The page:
03 – Häuserl am Roan to Marswiese

11 Nov

It wasn’t clear if we were going to continue our hike around Vienna today, but after I took a look this morning at how much I have to do this coming week and the week after (way too much), I decided this was the best way to make the most of our Sunday.

This is a route we know well. We have walked it often in the other direction, where it is disguised as Stadtwanderweg 3 (City Hiking Path 3). Again, it was strange taking the bus up the Höhenstraße. It almost feels like cheating and, on top of that, I realized today how much I actually enjoy the exertion of walking uphill. Ah, well. Another time. 😉

Here is finally a photo of the Häuserl am Roan (our starting point today) and the view from their front garden:

(The photos are gray because the weather is gray today.)

The bus was quite full, but there appeared to be very few people out. I thought with some relief that perhaps the density has died down as last week was a holiday weekend. Nope.

Empty as the Höhenstraße looks …

… there were plenty of people out and about.

First of all, we were almost run over by a large group of runners coming at us along the trail. Then there was the ongoing threat of the mountain bikers and Nordic walkers. And on the stretch from Hameau to Marswiese we encountered a group of at least 70 people all hiking together. That’s a big group!

07_on the way from häuserl am roan to hameau

Finally, we made it to Schwarzenbergallee, where at least one expects to dodge people constantly. And from there we made our way home. All in all, it was shorter and quicker than I expected.

Distance: 4.8 km

Time (without a break): 1 hr 15 mins

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Kristallnacht, 80 years on

9 Nov

As I went out with Maylo for our last trip around the block, I saw this:

I knew it was the anniversary of Kristallnacht because it, like Hiroshima day, is part of my personal calendar. When I saw the candles next to the commemorative plaque, I suddenly realized that Kristallnacht was 80 years ago tonight. May God help us all.

Green land

5 Nov

As if to underline my ongoing comments about the Vienna Woods and how much greenery there is in Vienna, the site Unnutzes Wienwissen (“Vienna Trivia”) has just posted that 49.6% of Vienna’s area is Grünland: http://unnuetzeswissen.eu/wien/gruenland

02 – Cobenzl to Häuserl am Roan

4 Nov

Knowing that I’ll have to put my hiking on hold for a while as I am teaching all day the next three Saturdays, I decided to try at least to wrap up the first two stretches. This found Maylo and me once again on a bus on the Höhenstraße. It is a strange feeling to be whisked (and some of those bus drivers do take it at a clip in spite of the bone-shaking cobblestone surface) up a hill we usually huff and puff our way up. The bus does in 20 minutes what we usually take two to three hours for!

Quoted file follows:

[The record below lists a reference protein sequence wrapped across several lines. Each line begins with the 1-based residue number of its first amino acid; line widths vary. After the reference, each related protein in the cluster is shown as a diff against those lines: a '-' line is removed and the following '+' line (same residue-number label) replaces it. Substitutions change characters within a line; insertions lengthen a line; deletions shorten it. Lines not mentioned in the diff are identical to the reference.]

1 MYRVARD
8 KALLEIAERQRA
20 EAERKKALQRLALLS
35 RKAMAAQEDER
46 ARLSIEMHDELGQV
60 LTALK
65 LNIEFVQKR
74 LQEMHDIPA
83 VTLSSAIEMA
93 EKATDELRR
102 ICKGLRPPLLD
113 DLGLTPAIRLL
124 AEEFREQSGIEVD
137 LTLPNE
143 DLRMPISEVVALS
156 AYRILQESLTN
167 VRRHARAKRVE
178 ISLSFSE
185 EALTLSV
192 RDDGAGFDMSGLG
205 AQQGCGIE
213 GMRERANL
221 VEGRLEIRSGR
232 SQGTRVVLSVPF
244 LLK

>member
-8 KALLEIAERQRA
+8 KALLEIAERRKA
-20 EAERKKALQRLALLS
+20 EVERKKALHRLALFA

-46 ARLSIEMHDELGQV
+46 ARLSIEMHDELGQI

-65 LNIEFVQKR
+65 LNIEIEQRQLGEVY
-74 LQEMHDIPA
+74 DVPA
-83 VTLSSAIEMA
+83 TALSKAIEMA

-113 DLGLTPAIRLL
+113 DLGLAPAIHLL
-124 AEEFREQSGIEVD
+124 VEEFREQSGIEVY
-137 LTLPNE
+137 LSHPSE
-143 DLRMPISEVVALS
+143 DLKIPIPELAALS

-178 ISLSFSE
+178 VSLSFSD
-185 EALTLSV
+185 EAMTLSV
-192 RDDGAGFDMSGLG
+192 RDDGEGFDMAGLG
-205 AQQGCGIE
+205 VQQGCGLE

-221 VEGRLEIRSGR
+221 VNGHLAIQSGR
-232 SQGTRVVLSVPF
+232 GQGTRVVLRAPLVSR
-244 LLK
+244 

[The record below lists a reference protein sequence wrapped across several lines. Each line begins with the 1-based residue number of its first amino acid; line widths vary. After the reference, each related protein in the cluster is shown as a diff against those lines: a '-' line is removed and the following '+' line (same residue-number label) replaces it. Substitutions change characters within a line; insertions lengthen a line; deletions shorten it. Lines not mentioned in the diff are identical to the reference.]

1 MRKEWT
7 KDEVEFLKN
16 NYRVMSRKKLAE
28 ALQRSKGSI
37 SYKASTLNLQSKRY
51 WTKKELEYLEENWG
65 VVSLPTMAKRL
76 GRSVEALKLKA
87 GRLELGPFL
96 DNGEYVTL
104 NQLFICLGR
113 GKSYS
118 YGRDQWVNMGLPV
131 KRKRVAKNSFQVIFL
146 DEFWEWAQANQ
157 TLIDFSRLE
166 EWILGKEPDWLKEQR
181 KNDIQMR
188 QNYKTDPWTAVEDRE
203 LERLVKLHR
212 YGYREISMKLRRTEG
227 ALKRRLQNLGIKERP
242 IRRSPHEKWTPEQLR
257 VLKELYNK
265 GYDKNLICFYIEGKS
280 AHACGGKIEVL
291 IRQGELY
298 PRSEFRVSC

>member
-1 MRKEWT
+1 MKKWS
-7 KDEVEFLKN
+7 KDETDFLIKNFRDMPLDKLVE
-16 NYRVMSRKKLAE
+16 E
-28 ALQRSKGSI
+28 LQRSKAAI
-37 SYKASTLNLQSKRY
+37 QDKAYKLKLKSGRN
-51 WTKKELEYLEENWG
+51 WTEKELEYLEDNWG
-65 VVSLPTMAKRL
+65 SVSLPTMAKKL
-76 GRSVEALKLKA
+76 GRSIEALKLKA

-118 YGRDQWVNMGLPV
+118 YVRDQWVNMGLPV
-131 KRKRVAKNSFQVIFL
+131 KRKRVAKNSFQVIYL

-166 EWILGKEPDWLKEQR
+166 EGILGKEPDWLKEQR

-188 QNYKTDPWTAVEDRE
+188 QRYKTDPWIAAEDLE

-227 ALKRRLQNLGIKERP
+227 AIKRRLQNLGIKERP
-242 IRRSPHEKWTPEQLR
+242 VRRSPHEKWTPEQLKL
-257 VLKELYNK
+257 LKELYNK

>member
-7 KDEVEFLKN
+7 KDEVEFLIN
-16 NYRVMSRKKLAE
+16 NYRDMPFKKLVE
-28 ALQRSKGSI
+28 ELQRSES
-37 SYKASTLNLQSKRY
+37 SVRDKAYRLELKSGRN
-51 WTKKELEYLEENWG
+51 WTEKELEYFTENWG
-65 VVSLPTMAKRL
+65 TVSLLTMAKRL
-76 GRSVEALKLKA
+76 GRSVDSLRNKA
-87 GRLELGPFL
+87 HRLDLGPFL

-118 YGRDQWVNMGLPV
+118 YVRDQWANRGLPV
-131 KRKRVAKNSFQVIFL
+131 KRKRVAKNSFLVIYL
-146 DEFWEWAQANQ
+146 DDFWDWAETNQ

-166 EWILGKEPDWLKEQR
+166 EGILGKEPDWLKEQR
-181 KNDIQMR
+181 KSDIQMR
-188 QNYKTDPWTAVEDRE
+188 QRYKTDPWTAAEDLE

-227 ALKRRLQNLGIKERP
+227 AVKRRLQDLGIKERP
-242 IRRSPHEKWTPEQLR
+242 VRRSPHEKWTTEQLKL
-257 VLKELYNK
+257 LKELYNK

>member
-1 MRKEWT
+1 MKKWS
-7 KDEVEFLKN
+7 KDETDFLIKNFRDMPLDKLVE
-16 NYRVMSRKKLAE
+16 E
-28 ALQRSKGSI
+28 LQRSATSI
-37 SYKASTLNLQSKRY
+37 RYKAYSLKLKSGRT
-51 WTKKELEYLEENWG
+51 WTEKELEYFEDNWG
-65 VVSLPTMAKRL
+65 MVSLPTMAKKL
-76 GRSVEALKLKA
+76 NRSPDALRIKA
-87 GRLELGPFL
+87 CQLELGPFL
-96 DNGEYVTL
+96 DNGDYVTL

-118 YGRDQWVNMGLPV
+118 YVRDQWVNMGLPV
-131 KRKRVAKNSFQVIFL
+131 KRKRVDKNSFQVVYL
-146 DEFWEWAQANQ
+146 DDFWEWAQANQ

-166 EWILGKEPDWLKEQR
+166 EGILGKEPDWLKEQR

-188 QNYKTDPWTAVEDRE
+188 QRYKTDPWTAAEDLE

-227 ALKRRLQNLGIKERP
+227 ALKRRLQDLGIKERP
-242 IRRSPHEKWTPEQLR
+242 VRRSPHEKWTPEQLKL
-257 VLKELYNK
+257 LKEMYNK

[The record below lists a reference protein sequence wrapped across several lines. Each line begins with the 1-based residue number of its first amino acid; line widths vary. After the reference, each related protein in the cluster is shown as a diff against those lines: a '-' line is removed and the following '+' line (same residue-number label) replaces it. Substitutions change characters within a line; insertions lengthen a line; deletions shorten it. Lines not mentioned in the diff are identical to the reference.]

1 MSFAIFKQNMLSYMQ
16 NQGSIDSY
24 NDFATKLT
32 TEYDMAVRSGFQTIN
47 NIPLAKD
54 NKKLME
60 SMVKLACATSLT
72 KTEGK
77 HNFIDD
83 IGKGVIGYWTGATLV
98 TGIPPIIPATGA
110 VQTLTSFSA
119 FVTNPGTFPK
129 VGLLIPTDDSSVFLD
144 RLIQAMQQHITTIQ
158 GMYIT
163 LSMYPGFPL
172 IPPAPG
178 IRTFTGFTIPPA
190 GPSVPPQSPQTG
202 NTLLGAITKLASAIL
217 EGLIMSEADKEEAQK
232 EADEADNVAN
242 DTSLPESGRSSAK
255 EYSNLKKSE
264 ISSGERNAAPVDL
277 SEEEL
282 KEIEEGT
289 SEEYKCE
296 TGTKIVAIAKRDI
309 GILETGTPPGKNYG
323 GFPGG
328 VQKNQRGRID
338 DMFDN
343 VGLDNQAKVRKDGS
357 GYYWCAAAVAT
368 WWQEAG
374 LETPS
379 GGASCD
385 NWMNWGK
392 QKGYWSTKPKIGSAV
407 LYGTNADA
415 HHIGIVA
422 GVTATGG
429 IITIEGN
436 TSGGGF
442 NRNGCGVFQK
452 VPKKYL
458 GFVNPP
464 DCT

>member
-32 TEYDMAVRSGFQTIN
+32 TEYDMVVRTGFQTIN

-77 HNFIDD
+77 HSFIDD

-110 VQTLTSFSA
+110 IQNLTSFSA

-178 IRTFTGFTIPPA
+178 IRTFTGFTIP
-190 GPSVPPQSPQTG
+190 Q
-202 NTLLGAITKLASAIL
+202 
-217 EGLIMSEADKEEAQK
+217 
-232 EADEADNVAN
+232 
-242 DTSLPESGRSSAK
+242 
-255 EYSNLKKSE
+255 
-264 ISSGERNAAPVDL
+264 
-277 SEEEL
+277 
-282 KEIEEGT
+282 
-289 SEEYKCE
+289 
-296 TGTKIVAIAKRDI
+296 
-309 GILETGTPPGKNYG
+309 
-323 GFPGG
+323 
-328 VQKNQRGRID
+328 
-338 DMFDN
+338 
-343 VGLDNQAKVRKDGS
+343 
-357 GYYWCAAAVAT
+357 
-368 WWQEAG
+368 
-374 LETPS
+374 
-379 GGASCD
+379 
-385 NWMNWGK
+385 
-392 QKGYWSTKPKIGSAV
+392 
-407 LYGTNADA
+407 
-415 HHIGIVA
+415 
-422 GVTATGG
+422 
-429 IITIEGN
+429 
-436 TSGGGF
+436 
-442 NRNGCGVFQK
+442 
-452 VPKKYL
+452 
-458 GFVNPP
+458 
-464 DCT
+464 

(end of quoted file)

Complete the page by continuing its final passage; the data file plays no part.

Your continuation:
Anyway, up we went again to Cobenzl to resume our walk to Jägerwiese and beyond. I had not expected so much fog. (On the left is a photo from yesterday and on the right is a photo taken today very near the same spot.)

Furthermore, having noticed the fog on the way up on the bus, I would not have expected to see a lot of people, and yet there they were. Old, young, Austrian, Viennese, Polish, Hungarian, thin, sturdy, with children, without children, dressed for serious hiking, dressed to look good, with dogs, and without dogs. There were so many people that the restaurant at Jägerwiese was completely overcrowded and the wait staff rushed off their feet. Maylo and I joined a few hardy souls (the fog made it pretty chilly) on the terrace, but finally gave up any hope of getting coffee and Apfelstrudel, stamped our pass, and carried on. At least we found out what a Stempelstelle looks like. The red box contains an ink pad and the necessary rubber stamps.

05_stempelstelle

Off we went again, heading towards Dreimarkstein and Häuserl am Roan, into the ever denser growing fog. I did start to wonder if it was wise, but I have to say we were not alone. Help would have been available if we had needed it.

07_jägerwiese to dreimarkstein

We reached Häuserl am Roan with just a few minutes to spare before the bus got there. As it only runs once an hour on Sundays, it seemed like a good idea to catch it and come back to Häuserl am Roan another time.

An aside, Häuserl am Roan is one of the rustic restaurants offering Wiener Hausmannskost (more or less, Viennese home cooking) that dot the Vienna Woods. It has a special place in my heart because it was one of the first I discovered, many years ago. If I remember correctly, it was as I was hiking my first Stadtwanderweg (city hiking trail), Stadtwanderweg number 3, so there were two big discoveries in one afternoon.

So there it is. I spent my long weekend (Friday counted as a Fenstertag or “window day,” the day between a holiday, All Saints, in this case, and a weekend) hiking with Maylo, taking photos, blogging about it, eating, and seeing friends. That’s a pretty good weekend in my book! Oh, and here is my Wanderpass with its first stamp. 🙂

08_wanderpass

Distance: 4.9 km

Time: unknown

01 – Nussdorf to Cobenzl (part two)

4 Nov

Feeling the pressure of an unfinished route, we took the 38A back to Sulzwiese on Saturday with the best intentions. Since we were only going to do the last two to three kilometers of the first stretch, I planned to carry on from Cobenzl and do the approximately five kilometers of the next stretch (Cobenzl to Häuserl am Roan). We all know, however, where good intentions lead. By the time we had made it prematurely to Jägerwiese (having missed another of the little signs) and retraced our steps part of the way to get to Cobenzl, I again felt we had done enough. It was too discouraging to turn around and go back to Jägerwiese (a Stempelstelle, more about that below) on the same day.